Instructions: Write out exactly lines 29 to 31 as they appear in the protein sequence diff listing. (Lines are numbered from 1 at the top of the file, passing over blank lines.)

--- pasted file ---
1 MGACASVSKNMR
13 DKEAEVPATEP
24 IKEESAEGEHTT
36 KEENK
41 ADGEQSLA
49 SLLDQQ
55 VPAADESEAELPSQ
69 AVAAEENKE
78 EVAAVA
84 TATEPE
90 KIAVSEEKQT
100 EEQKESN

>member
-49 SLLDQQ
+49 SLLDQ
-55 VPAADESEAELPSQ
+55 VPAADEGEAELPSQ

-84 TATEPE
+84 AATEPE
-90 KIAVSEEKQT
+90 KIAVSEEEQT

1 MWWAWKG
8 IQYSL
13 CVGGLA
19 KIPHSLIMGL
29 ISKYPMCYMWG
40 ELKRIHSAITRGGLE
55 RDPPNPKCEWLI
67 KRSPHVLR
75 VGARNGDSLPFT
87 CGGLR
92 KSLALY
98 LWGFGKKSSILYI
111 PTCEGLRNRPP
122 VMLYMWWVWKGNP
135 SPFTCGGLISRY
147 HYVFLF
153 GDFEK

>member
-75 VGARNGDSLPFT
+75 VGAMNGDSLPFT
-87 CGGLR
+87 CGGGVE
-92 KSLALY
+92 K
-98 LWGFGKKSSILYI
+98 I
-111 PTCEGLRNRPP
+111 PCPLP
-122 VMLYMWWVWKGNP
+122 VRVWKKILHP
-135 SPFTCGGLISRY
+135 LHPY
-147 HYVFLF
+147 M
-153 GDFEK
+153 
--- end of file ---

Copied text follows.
67 KRSPHVLR
75 VGARNGDSLPFT
87 CGGLR